The Boston Strangler Review: True Crime film subverts genre tropes to find new ground

Matt Ruskin’s film dials down on fetishizing murderous men to tell the story of women who might just see them for who they really are.

Manik Sharma March 27, 2023 09:09:31 IST
The Boston Strangler Review: True Crime film subverts genre tropes to find new ground

In a scene from The Boston Strangler, a female journalist, chasing a lead visits a victim’s office. There she speaks to another woman, a friend of the victim. “Did you know she was pregnant?” the reporter asks, cautiously but also without hesitance. Neither of the two women recoil at the incendiary nature of the moment, for there is, evidently, a tacit understanding between the two that such things commonly come to pass their ilk. It’s a scene that perfectly illustrates what The Boston Strangler wants to be and what it possibly doesn’t. Directed by Matt Ruskin, this particular iteration of a familiar story has its heart set on the gender politics, as opposed to the unwrapping of a macabre case that gripped the city of Boston in the 60s. Visually and texturally there is a Fincher-esque hangover here, but in terms of tonal sobriety, Boston Strangler seeks and finds new ground.

Keira Knightley and Carrie Coon star as two dogged reporters from the local daily Record American, who go behind the numerical simplicity of a serial killer loose in Boston city. The method, the symbolism is obvious. A killer is apparently strangling women to death in the city and while the police believe it is one horrid, despicable version of manhood, the two women at the American, think there is more to it than meets the eye. What else could it be? For one thing, this film is much more than the processional walk through the many sub-routines of journalism meeting crime investigation. It’s women, for a change, doing the thinking, the running around and the asking.

The template is obviously feminist, but the film doesn’t necessarily beat you down with that information explicitly. There are challenges, obscuring factors, stubborn male editors and a whole bunch of men who’d rather use the women to sell the story than shape it. But it’s an inadvertent fallout of the context that the film addresses with a soft grip rather than a dizzying chokehold. At one point the paper choses to print the faces of the two reporters investigating, to make an austere yet bourgeois claim at platforming women while clipping their wings on the inside. Thankfully, none of it is oversentimental, nor stretched to the point of becoming metallic and noisy messaging. The film focuses on the case, allows its women to break through brittle ceilings, and is more than happy to even afford them agency.

Knightley is excellent as Loretta McLaughlin, an obsessive workaholic who leaves weekend dinners and family plans to chase leads that refuse to yield just as easily as she’d like to commit to them. Carrie Coon, plays the somewhat restrained and objective Jean Cole, the more level-headed of the two reporters who understands the difference between obsession and purpose. The two are ably supported by a cast that includes the terrific Chris Cooper, as the editor who lays out the hard truths in a manner that feels both sincere and curt. It’s a masterful performance, the inanimate, unremarkable quality of which can, at times, overshadow lesser performers of the cast. The Boston Strangler was believed to have murdered 13 women, only one of which was successfully tied to the conviction of one Albert DeSalvo.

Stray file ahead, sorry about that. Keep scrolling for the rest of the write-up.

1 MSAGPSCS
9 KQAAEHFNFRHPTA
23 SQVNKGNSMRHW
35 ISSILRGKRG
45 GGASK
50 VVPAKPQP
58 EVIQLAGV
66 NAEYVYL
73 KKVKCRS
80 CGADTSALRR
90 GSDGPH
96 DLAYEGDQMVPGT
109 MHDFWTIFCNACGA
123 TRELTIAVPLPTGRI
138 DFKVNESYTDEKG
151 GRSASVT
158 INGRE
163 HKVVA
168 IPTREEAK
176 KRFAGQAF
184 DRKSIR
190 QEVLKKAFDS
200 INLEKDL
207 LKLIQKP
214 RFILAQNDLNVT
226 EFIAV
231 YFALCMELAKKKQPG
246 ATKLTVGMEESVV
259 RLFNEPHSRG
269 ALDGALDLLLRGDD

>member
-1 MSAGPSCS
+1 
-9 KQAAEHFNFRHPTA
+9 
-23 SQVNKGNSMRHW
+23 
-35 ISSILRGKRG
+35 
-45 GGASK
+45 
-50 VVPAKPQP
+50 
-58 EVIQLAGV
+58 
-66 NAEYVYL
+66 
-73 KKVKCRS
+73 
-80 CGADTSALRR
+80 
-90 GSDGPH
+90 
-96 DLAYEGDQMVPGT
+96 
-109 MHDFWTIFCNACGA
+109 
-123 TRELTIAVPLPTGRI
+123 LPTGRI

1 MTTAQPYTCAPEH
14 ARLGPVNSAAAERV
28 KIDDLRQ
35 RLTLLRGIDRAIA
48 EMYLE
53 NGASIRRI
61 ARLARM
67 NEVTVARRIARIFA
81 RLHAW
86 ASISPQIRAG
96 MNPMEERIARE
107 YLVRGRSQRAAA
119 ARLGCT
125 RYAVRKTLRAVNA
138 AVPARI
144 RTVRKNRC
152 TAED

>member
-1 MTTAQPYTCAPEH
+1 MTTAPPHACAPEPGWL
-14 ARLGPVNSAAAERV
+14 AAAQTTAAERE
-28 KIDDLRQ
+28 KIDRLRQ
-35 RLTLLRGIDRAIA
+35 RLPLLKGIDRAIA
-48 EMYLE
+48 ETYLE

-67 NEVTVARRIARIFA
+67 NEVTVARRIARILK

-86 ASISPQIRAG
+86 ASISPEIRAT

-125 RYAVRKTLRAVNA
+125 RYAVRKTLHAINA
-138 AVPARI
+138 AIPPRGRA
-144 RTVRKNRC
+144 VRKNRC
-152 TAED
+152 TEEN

DeSalvo is the pivot here, but he is not the story. The entire canvas of this grisly slog of crimes, is uncovered, or at least speculated, by the women who believe things cannot be as simple as they seem. It’s not exactly a reveal, as much as a casual admonishment of the attitudes of men. Men who fetishize the myth of a single killer, hooked on bloodlust and sex, while murderous, abusive monsters apply the same story for cover. It’s a fairly provocative accusation, one that is made here with grace as opposed to feminine angst. Ruskin isn’t interested in driving the film with the tropes of horror or true-crime for that matter, and while that might be a risk in itself, the net result is fresher if not always effective. The only problem might be the textural hangover from Zodiac (2007), echoes of which can be felt at several points in this dank, subverted but unbashful little film.

What works for The Boston Strangler, is the fact that for a film carried by two women, its world doesn’t necessarily want to seduce you with dread and death. Violence in this film can only be heard, felt or peeked at from a distance. Even the sordid details of the murderer’s methods, the kind of sycophancy that might spur in a man, such evil, is never quite romanticised the way most true-crime films usually do. The thrill, the cheapness of human erraticism, isn’t the point here. It’s in the resolve, the calculative, almost exemplary poise of the two women investigating against surmountable odds, that a perspective must present itself. And it does so, not with a thud, or a punch to the gut, but with the quiet, understated yet contemplative alacrity of a bunch of journalists, who just believe in the story they are chasing. Whether you do too, is left to you.

The Boston Strangler is streaming on Disney+ Hotstar 

Manik Sharma writes on art and culture, cinema, books, and everything in between.

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